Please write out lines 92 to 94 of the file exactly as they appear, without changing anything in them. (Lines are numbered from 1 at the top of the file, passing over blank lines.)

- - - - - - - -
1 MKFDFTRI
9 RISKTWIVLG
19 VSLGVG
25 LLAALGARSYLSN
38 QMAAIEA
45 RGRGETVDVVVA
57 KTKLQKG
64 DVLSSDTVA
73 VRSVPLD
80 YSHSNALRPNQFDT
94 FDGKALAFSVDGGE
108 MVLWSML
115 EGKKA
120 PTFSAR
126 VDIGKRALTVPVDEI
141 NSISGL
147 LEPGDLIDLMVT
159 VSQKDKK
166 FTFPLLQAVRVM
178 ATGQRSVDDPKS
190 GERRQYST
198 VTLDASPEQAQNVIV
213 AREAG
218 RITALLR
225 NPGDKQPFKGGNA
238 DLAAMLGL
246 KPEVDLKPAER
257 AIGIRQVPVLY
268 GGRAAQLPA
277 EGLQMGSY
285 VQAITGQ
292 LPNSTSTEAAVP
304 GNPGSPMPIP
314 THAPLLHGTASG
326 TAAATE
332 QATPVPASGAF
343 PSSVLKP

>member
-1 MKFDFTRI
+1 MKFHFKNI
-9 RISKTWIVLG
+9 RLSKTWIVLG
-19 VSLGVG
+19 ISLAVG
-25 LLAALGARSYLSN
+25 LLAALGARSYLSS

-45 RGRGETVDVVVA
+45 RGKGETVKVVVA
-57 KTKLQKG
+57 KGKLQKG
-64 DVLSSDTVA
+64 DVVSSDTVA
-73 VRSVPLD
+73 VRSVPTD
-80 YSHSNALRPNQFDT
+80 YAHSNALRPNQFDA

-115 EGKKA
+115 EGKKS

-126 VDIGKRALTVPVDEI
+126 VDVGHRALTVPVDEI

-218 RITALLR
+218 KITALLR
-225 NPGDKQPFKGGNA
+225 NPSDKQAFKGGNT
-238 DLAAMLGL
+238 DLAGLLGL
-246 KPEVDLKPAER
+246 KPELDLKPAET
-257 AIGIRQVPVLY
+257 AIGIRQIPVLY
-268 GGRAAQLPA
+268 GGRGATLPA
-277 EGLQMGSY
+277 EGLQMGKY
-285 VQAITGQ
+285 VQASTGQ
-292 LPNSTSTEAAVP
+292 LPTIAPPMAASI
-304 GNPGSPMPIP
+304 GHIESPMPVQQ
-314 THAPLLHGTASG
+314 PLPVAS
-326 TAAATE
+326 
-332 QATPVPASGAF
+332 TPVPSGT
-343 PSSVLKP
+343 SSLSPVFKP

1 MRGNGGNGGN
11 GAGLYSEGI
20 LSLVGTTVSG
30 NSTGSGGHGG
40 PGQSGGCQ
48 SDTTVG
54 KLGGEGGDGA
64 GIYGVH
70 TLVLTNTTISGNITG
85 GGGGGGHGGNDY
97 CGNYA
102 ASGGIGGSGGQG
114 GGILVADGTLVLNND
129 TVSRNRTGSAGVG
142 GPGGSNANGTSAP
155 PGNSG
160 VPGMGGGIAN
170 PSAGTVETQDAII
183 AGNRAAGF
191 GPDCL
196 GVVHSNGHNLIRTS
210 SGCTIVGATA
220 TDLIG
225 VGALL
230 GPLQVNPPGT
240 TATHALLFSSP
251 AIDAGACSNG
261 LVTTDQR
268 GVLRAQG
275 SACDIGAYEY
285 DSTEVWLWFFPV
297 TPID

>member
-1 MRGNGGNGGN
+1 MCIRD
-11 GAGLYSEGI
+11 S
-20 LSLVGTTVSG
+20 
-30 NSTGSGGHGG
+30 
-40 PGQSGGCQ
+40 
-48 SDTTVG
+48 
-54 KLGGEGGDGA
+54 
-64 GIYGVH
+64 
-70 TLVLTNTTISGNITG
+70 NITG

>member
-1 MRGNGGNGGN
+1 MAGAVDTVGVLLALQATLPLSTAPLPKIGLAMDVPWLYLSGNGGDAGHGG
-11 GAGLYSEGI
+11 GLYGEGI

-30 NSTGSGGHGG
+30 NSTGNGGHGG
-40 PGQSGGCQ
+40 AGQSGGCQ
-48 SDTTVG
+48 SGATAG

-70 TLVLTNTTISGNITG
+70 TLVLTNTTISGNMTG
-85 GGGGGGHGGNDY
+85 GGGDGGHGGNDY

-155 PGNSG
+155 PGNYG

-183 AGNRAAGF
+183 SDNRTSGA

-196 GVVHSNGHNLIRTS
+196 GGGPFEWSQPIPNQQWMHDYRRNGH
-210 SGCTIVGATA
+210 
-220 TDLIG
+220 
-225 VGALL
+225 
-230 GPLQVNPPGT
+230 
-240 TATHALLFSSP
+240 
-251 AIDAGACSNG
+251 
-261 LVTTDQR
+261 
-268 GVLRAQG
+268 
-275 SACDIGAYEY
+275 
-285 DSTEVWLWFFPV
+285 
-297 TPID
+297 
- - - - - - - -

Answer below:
30 NSTGSGGHGG
40 PGQSGGCQ
48 SDTTVG